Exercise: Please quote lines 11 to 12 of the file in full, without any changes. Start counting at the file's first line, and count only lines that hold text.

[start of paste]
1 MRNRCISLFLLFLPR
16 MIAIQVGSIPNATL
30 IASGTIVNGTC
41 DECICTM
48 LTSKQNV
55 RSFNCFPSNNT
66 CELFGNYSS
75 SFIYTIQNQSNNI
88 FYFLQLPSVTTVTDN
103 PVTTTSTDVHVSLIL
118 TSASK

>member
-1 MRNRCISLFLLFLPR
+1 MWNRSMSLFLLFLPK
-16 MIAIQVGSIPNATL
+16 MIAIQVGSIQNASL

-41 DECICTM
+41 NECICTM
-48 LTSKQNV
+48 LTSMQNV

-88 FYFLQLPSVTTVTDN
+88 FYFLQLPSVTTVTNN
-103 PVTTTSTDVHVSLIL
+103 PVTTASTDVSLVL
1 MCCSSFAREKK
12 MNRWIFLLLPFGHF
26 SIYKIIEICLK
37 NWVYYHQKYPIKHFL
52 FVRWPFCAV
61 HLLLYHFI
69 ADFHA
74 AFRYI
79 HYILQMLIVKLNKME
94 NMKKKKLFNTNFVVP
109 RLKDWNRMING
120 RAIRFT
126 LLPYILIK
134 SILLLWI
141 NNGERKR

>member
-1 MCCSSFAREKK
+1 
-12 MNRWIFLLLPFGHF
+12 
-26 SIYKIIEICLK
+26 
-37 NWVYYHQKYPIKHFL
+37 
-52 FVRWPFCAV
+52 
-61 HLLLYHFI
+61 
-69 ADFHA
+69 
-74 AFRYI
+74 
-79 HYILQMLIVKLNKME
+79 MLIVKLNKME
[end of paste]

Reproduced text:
118 TSASK

>member